Wednesday, February 16, 2011

Data Warehousing and the DW Appliance

Today I attended a seminar presented by Oracle about the Exadata database machine. As usual it was presented as a compelling argument that a complete solution like a data warehouse appliance is one that ultimately reduces complexity and increases capacity.

During the session today, they quoted a study from TDWI which says that within 3 years 78% of respondents expect to be using a data warehouse appliance. I find this a staggering figure. Consider that today DW appliances have evolved and each of the major database vendors have their own flavour, but we still continue to see that traditional databases significantly outnumber appliances. I do admit that the argument for an appliance is one that needs to be considered. The idea that a single server or linked servers can come into a data centre and within days can be productive is incredible. The bigger question becomes which appliance do I choose? Do I buy Exadata, Teradata, Data Allegro, or Netezza? I guess that answer depends on what you want to achieve and the basic knowledge and comfort level you have with each vendor.

I find that the real differentiator is the functionality available within the appliance. As you might know Netezza uses Postgres as it’s base database. Although a great database, it is provided within only the basic SQL set of commands. To extend it out, you need to buy additional options and features. Then you look at a database like Oracle’s which has 30 years of development in it and now we are presented with a database that supports very advanced SQL. Oracle has provided an appliance that runs the database. It has not created a database which happens to run on an appliance. I often wonder how many people are aware of the advanced functions and analytics available in the Oracle database. The database has a significant number of statistical functions from the simple to the esoteric. The database contains a number of data mining functions as well. Although Oracle sells a great front-end tool in Oracle Data Mining (ODM), the functions which the tools use are available to all database users. So when you start to look at what appliance, you need to look at more than simple administration and technology, but at capability. The appliance who can do the most without any additional costs seems like a solid option. Now as to whether or not we will see a big increase  in the use of appliances will depend on how well and how cost effectively these appliances can replace our current hardware platforms.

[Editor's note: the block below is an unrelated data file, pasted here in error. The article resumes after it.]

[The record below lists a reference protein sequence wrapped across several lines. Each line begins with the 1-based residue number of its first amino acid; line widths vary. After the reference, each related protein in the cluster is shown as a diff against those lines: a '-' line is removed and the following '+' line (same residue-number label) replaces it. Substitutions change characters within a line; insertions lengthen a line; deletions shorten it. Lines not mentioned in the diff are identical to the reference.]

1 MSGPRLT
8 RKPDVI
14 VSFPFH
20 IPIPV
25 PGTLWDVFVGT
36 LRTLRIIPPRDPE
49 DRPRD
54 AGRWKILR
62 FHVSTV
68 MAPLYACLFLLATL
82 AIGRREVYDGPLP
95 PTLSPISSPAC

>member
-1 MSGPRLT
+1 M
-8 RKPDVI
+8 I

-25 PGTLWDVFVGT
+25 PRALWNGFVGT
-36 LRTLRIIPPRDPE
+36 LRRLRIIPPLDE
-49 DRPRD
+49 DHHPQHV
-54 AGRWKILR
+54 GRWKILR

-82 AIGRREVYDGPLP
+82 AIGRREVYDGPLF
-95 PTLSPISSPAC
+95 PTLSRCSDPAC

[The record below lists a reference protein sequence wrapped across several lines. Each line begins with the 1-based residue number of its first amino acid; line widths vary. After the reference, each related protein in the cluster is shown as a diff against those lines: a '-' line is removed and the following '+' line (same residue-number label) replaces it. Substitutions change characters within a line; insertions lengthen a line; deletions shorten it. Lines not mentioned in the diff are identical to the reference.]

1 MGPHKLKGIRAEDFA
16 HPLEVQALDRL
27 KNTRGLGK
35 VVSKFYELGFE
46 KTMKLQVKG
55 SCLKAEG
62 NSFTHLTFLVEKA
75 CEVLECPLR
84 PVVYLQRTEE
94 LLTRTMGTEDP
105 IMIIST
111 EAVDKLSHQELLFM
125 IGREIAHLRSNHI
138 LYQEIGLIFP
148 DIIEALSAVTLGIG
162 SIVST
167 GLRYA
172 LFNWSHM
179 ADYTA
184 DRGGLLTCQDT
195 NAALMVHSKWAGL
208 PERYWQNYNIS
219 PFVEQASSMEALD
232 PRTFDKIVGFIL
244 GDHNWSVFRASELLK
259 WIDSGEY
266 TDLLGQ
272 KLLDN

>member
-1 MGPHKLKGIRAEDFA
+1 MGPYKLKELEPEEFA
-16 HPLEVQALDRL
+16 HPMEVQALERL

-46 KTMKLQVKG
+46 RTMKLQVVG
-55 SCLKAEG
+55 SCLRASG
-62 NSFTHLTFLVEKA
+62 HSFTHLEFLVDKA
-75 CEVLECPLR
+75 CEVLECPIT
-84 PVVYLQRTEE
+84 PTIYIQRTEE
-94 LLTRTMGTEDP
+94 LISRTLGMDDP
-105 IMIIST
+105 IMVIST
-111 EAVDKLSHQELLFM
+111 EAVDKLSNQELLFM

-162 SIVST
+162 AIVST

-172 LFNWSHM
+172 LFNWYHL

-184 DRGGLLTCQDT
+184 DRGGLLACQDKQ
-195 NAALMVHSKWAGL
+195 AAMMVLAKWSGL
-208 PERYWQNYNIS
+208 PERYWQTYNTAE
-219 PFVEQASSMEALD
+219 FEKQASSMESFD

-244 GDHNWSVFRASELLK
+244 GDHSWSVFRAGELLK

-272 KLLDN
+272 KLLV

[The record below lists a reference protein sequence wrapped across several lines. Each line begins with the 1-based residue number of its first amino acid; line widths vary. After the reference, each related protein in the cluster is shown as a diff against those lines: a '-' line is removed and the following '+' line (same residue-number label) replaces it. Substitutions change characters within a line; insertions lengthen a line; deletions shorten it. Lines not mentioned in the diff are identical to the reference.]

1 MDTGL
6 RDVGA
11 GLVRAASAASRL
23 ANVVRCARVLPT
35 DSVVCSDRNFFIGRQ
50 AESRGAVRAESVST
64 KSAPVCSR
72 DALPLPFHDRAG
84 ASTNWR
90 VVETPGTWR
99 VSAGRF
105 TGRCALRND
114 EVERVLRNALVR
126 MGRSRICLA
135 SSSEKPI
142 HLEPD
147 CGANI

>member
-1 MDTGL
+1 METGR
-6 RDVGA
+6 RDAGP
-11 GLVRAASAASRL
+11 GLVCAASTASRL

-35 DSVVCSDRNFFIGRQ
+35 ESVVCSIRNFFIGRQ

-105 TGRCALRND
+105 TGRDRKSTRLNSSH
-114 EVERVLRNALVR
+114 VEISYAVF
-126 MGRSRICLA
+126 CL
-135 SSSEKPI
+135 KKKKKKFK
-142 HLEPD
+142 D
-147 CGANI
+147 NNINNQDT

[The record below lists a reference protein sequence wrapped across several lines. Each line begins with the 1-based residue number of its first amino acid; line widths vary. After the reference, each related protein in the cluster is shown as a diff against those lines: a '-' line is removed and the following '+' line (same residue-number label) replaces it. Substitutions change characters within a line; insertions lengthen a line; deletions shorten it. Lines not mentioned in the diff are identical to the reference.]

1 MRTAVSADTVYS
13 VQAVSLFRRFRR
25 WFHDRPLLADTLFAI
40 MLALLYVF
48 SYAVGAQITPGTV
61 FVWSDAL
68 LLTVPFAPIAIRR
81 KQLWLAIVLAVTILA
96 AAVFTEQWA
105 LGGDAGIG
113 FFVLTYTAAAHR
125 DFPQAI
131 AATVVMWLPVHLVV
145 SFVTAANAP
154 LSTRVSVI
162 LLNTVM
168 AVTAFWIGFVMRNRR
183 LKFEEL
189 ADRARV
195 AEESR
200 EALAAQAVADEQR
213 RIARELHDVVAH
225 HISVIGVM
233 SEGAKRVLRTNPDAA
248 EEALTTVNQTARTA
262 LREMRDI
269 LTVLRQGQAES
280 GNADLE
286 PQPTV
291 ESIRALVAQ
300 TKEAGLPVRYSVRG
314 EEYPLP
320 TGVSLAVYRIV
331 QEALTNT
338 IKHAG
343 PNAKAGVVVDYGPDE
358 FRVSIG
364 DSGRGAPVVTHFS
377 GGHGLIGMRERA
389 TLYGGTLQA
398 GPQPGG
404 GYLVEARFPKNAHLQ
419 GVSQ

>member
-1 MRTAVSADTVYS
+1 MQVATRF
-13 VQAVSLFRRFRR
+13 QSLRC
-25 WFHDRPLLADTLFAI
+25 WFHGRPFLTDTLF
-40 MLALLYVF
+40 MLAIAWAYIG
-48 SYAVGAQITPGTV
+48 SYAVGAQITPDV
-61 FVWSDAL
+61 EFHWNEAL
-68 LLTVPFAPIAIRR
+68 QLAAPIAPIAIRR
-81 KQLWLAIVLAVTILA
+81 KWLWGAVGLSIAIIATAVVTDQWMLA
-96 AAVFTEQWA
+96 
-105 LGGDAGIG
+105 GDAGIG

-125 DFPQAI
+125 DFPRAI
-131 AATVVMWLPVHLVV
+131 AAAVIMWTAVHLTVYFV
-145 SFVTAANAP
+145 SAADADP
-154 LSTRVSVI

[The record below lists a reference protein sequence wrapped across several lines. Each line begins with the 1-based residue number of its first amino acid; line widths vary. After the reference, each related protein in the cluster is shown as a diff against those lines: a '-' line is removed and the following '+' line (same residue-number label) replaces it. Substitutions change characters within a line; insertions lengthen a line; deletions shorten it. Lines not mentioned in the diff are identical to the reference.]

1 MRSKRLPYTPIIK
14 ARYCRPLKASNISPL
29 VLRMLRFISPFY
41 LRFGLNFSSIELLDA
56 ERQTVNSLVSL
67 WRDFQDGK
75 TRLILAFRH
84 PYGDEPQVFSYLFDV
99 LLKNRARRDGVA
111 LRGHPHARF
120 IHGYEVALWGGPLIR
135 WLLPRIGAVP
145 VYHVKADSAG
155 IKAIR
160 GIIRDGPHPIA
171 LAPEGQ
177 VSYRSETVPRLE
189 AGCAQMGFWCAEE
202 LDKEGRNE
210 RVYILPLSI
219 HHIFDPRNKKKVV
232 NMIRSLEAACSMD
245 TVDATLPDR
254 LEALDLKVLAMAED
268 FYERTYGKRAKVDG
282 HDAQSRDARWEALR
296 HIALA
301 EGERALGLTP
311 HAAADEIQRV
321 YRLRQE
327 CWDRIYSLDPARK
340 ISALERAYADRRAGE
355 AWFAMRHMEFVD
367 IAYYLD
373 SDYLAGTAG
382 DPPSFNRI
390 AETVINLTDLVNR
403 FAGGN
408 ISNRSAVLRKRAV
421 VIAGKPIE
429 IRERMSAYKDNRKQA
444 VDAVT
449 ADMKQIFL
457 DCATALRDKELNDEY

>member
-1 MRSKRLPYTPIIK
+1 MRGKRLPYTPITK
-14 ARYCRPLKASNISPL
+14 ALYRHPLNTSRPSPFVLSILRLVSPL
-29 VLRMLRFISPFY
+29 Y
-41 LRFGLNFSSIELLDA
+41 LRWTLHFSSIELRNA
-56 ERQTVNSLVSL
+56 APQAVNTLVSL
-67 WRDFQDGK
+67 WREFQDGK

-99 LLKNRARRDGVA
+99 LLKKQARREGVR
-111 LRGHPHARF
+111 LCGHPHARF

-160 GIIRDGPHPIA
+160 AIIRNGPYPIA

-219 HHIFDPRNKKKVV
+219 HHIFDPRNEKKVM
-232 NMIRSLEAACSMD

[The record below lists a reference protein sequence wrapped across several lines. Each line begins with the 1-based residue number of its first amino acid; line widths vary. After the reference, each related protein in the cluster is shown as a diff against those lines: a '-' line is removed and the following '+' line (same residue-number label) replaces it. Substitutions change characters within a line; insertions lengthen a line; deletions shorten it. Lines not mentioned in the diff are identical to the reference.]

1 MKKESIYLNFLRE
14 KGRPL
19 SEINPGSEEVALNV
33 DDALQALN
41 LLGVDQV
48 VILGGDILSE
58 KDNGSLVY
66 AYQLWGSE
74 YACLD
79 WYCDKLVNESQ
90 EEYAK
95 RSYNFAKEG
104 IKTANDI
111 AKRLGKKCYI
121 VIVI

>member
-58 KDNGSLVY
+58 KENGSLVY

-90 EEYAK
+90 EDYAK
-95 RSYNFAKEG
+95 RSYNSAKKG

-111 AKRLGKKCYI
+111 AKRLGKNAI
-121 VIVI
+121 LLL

Friday, February 11, 2011

Oracle User Group Season

As the winter starts to settle in and I ponder what I will be doing in the next few months I begin to plan my spring speaking season….and of course golf season.

We are a mere 2 1/2 months away from the the start of the COLLABORATE 11 conference. As well I am working with the Toronto Oracle User Group to help to put on another BI/DW day in March or April. So it’s time to get my materials together.

My session at COLLABORATE 11, is named Oracle Data Warehousing: Soup to Nuts. The focus is on providing a solid knowledge foundation in all of the areas which data warehouse architects need to be concerned with. I, along with my co-presenters Albert Hui and Jatinder Bhardwaj are planning to present details on how a data warehouse is designed and built. We will discuss how Agile development methodologies can be applied to data warehouse projects. This is something which organizations have not considered is if Agile can be applied to these projects. From the Thoughtcorp approach to Agile and warehousing has been combined and has now been shown in action to provide similar benefits to DW projects. In addition we will get technical and illustrate the features in Oracle which every data warehouse needs and when and why they should be used. This will be your toolkit for deployment. We will discuss ETL and how data should be loaded. This provides the attendee with knowledge on how you should use tools like OWB or ODI in your project. Finally we hope to touch on some of the benefits and successes of using the Exadata and how it can provide significant value in large data project.

I know it seems like a long way away, but in reality it could not be closer. So get on board. Get registered and come on out and see myself and others at COLLABORATE or at the next TOUG meeting and share your experiences along with ours.